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Surprise phone call brings assurances, worries

Ring, ring. The caller ID digitally flashed a call from a number in the 312 area code.

My finger hovered over the "ignore call" button on the cell phone.

"I don't know anybody from 312," I thought to myself. "It must either be a wrong number or someone trying to sell me something."

For some reason, however, I hit "answer."

The voice on the other end was a familiar one.

"I bet you never thought you'd get an international call from Kuwait, did you?" my nephew, Matthew, asked.

Or should I refer to him as Specialist Matthew Cooper with the 155th Infantry? I'm not sure.

The 19-year-old had just completed a long flight from the U.S. into Kuwait and was waiting to be flown into Iraq.

The Kuwaiti base he was at temporarily was much like the U.S., he said.

"They've got all kinds of fast food places here, just like home."

The only difference he could see in those first few hours in the foreign land were the heat and the bizarre realization that he was on the other side of world.

"It was 140 here today," he said. "It basically feels like you've constantly got a hair dryer blowing at you."

"Wait," he said, "I forgot you probably don't have a hair dryer, you don't need one any more."

The references to my bald head reassured me that Matt hadn't lost his sense of humor, the sharpness of which only rivals that of my brother, Todd, Matt's father.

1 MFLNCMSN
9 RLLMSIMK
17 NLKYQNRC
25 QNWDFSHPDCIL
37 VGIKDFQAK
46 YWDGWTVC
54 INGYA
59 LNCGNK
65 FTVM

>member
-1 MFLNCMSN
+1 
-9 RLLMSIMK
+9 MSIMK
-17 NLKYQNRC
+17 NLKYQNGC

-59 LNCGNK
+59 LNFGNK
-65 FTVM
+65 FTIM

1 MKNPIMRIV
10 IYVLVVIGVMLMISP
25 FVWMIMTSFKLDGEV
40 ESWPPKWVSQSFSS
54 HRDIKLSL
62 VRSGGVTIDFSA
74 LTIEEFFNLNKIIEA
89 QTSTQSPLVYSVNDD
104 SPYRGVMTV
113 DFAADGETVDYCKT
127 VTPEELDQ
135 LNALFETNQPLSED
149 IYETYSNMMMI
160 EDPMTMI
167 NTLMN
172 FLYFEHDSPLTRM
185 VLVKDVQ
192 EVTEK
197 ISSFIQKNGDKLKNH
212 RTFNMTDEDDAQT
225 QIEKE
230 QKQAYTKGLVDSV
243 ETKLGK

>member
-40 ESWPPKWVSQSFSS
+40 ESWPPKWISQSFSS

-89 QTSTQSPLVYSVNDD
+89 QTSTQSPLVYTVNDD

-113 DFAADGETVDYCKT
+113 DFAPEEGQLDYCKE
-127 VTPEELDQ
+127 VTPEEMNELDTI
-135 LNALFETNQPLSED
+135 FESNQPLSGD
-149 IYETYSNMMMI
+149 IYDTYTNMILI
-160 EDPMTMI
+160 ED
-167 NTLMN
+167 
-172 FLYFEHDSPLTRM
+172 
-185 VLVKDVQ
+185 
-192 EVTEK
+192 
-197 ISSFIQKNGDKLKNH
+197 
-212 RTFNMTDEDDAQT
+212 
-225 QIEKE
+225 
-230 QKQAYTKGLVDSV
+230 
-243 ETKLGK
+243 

"The other thing that's weird is the time difference," he said. "I can't get use to that. We're going to bed and the 'Today Show' and 'Good Morning America' are on TV."

Matthew's arrival in Kuwait was the first realization that the ongoing war in Iraq has taken on new meaning for our family.

No longer are the news reports of U.S. soldiers wounded or killed just a matter of national pride. Now each report is a study in patience, hope and worry.

One of the amazing things is the level of communication the family is able to keep up with him.

He's now in Camp Anaconda, known affectionately as "mortaritaville" because the insurgents in Iraq regularly launch mortar assaults on the base.

One of the first nights he was there, he was awakened by a mortar attack.

He tried to be reassuring, by saying, "Don't worry, they aren't that accurate."

I pray he's right, for his safety and the thousands of others like him.

Kevin Cooper is publisher of The Ironton Tribune. He can be reached at (740) 532-1445, ext. 12 or by e-mail to kevin.cooper@irontontribune.com.